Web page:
Of all the excellent projects that Naxos has
on the go, this could prove one of the most valuable. Peter Donohoe
aims to resurrect neglected British piano concertos and make sure
they are given new digital recordings. Rawsthorne’s two piano
concerto are not particularly neglected in the record catalogue,
but it makes a good place to start and complements Naxos’s excellent
disc of the violin concertos.
In fact, there is pretty stiff competition for
this disc. There are a couple of historic performances from Moura
Lympany (No.1) and Denis Matthews (No.2) (on a disc recently deleted
by EMI and currently available from Berkshire Record Outlet. Ed.),
a good 1983 recording from John Ogdon (No.2 again), and an excellent
Chandos version from Geoffrey Tozer of both concertos. This last
disc has the original orchestration of No.1 and a different (possibly
more valuable) coupling in the Double Piano Concerto. In any case,
Naxos’s price means it’s not a problem to duplicate, and given
their massive market profile, this new disc is likely to win a
whole new set of friends for the pieces.
So it’s just as well the recording can be recommended.
The works themselves are readily accessible, with fairly short
movements that have plenty of life and colour. Rawsthorne favours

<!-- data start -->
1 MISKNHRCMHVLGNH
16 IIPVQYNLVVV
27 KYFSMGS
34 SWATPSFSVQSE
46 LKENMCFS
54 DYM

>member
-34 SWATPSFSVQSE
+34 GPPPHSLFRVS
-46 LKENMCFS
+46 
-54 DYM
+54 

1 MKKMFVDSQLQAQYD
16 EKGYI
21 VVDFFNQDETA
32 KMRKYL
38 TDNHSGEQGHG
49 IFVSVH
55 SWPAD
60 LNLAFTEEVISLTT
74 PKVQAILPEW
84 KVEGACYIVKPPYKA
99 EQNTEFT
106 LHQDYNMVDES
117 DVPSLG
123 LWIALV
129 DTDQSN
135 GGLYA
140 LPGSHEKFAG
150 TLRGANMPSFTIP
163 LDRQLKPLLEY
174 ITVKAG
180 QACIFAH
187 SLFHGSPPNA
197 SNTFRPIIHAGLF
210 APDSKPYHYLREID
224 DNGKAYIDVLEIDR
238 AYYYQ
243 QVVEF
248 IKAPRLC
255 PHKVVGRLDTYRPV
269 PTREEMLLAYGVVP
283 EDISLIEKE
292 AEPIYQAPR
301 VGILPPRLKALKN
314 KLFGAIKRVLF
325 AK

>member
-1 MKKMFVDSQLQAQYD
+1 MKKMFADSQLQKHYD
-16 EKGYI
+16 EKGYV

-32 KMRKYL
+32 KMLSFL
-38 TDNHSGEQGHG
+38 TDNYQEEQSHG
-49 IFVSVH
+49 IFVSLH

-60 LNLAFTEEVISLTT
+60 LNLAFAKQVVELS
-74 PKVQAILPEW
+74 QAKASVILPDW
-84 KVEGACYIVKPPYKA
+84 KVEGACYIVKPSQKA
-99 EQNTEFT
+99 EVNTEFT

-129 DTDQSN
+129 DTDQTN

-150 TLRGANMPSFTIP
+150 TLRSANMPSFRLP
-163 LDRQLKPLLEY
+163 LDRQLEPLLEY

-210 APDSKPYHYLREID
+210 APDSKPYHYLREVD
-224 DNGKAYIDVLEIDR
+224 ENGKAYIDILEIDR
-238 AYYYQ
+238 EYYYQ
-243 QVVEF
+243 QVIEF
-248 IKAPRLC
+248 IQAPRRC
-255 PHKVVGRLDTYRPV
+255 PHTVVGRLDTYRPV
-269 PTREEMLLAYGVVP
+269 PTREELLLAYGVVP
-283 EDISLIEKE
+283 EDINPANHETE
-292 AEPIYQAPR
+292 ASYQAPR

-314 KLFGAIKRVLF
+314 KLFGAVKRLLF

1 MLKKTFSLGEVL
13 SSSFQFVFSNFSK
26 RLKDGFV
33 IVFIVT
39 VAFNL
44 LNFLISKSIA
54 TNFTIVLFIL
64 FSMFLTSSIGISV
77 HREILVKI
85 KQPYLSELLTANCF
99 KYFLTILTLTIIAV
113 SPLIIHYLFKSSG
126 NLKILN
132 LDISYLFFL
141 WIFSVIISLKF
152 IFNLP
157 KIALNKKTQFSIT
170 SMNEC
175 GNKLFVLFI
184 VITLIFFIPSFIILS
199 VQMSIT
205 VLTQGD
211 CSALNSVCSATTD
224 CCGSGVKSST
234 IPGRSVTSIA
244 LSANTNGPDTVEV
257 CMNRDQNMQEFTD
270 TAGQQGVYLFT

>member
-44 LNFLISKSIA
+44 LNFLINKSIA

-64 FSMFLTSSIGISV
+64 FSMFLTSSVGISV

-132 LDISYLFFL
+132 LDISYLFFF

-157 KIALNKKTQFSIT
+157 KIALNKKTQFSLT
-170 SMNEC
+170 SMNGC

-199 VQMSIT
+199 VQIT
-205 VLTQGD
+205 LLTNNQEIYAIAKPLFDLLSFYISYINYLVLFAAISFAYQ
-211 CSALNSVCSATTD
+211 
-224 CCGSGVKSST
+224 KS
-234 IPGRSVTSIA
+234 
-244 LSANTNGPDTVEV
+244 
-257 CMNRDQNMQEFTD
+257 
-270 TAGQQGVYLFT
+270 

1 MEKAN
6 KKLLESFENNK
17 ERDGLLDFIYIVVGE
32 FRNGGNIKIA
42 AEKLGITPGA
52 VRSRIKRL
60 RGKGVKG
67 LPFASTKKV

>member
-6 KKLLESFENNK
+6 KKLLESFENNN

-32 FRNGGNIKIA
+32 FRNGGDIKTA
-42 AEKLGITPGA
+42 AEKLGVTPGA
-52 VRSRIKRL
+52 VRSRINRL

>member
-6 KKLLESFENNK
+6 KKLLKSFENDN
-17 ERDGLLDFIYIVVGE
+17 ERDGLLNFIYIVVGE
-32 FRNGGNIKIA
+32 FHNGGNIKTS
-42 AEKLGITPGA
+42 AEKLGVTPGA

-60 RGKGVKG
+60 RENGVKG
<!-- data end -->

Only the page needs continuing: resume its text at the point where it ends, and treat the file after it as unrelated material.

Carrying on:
toccata-style writing for the piano in quite a few places, and
this, coupled with the soaring, angular lyricism, has led to comparisons
with Prokofiev. This is not inappropriate, and is possibly why
Donohoe revels in the textures, as he is a major Prokofiev exponent
(as well as another composer who occasionally came to mind, Bartók).
The youthful vigour and sheer brio of
the First Concerto should really make it a concert hall favourite.
The composer was himself an accomplished pianist and knew what
he was doing here, so it’s good to hear Donohoe on fine, sometimes
steely-fingered form. There are some very tricky passages to negotiate
in both works, but this sort of virtuosity is meat and drink to
this artist. Some of the more lyrical phrases could have breathed
a little more, and Tozer, sensitively accompanied by Mathias Bamert
and the LPO, is allowed to indulge himself in places. It also
must be said that the Naxos recording has nowhere near the transparency
and detail of the Chandos, and textures are occasionally muddied,
with some of the interesting wind lines blurred. The Ulster Orchestra
are on enthusiastic form however and, possibly inspired by their
soloist, really rise to the occasion.
The filler is most welcome, showing Rawsthorne’s
harmonic probing and adventurousness. Though the disc still comes
in at fairly short measure, no-one is likely to complain, given
the excellence of this music making and, of course, the famously
low price. Let’s hope, like the Bax symphony series, that it goes
from strength to strength. Heartily recommended.
see also review
by Colin Clarke